I have this guy living in my house. This tall, witty, occasionally infuriating guy, whose across-the-room smile can still make me blush, 15 years after “I do.”
Only problem is it’s way too easy as a parent of kids with special needs to simply not look across the room.
Do I know my husband is my primary relationship? That he’s the only one who’s still going to be sitting across from me when the kids leave home—if they leave home?
In practice, I’m a residential treatment program, educational contortionist, treatment team member, cheerleader for all the other team members when they’re discouraged, and the mother of four—two with comorbid Bipolar and adolescence.
Which is probably why, after I tuck my girls in bed, I look down the hall at my husband, turn the corner, walk downstairs, and grab a book or turn on a movie. I want to engage him, but I can’t. There’s just nothing left.
Not then, anyway.
Fortunately, we’ve found a few ways to protect married life against the juggernaut of special needs in our family.
Schedule time together… During the day.
There’s only so much energy to go around. Like money we tithe to show we trust and honor God first, we can tithe some of our schedule to our spouse to show them they’re still our Number One in the family. When my husband has had seasons working from home, we plan a mid-morning 30 minute hangout time. When he works outside the house, we plan to get up earlier than the kids for some quiet together time before the daily chaos starts. When that hasn’t been possible during different seasons of our marriage, we institute the “I only have eyes for you” rule: the first 90 seconds we interact after not seeing each other for a few hours, we hug, look at each other, and let all life’s other demands take a back seat.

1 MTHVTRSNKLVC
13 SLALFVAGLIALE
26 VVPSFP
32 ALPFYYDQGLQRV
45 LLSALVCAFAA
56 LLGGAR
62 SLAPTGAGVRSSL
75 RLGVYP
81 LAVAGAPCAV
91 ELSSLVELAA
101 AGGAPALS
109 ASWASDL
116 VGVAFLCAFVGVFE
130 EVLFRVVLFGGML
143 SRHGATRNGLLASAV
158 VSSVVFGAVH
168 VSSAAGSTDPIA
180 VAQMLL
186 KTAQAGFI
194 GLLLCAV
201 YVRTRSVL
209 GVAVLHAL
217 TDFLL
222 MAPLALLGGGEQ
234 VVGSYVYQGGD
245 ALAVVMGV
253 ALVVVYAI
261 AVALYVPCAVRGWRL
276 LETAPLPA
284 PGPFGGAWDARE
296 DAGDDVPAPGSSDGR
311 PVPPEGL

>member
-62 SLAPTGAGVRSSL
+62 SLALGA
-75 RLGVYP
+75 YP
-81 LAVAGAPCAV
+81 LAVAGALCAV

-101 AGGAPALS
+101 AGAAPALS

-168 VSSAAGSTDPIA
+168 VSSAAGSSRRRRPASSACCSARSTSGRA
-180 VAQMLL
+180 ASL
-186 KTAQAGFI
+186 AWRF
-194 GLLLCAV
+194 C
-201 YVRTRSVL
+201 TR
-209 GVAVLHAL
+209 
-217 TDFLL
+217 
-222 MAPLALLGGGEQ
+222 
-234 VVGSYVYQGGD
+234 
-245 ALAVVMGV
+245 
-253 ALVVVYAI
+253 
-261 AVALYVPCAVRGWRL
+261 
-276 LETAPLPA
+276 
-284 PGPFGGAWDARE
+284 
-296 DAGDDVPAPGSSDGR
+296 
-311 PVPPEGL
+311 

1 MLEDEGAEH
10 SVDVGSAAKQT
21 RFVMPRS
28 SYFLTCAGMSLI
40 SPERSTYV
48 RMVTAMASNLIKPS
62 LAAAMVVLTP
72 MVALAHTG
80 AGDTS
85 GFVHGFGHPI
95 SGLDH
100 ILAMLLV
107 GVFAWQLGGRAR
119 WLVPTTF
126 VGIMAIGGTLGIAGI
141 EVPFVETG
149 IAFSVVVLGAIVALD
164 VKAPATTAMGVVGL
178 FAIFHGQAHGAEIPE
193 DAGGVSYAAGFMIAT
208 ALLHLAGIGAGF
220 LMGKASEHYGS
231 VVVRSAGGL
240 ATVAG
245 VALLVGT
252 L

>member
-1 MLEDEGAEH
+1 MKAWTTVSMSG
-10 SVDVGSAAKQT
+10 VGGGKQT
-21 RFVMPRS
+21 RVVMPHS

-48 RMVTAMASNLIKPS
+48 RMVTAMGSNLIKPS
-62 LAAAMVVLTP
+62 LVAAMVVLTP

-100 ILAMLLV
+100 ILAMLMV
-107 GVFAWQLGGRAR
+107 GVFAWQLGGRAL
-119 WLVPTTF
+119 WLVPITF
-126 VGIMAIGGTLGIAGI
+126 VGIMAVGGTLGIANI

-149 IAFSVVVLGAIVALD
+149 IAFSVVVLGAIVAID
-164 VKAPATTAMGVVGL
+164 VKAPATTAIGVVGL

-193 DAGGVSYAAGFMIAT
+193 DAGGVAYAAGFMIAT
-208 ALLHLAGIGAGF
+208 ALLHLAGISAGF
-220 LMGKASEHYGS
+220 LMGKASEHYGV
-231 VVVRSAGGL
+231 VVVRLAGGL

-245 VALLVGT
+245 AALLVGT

Don’t underestimate the importance of sex.
Really. It doesn’t have to be a big rose-petals-on-the-bed deal every time, it just needs to be a priority. When I’ve fought this, thinking (as we women do), “I don’t feel like it,” guess what? The feeling rarely returns on its own. You saw my job description (above)… would YOU feel in the mood when days are like that? At some point, my husband and I heard about a church whose pastor challenged married couples to have sex for 30 days in a row. Yes, I balked, ranted, and whined that there was no way that was possible with a family like ours. But trust me, there’s a way. And the connectedness and playfulness intimacy weaves into marriage—especially one with challenges like we’ve got—is so worth it.
Nip resentment in the bud.
If you’re the primary caregiver for your child, then perhaps you’ve found yourself resentful of your spouse at times. Resentment can sound a little like this: “I’ve worked extra hard all day, managed her care, haggled with doctors, defused ignorant comments, cleaned up messes that practically required a Hazmat suit, AND YOU WANT TO KNOW WHY WE’RE EATING FROZEN BURRITOS? (Or why the laundry’s not done, I’m not ok with you working late, and the thought of hosting the holidays makes me want to bury myself alive)??”
Maybe it’s just me, but caring for our kids beyond what’s typical can lead to big resentment over already-common marital issues. Don’t let it.
Resentment (unforgiveness) is, as Anne Lamott says, “like drinking rat poison and then waiting for the rat to die.”* The only one who suffers from pent up resentment is the one who’s holding on to it.
Let’s not shoot ourselves in the foot like that. Whatever it takes, we have to find a way to share what we need, be honest about what hurts us, and release ourselves through forgiving our spouse for their humanity.
Does it take a some effort to stay connected? Yes. Do my husband I do this all well all the time? Not even close (we almost became a divorce statistic, years ago). But is happy marriage possible for parents of special needs?
It is. It really, really is.
*Traveling Mercies: Some Thoughts on Faith. New York: Anchor Books. 1999.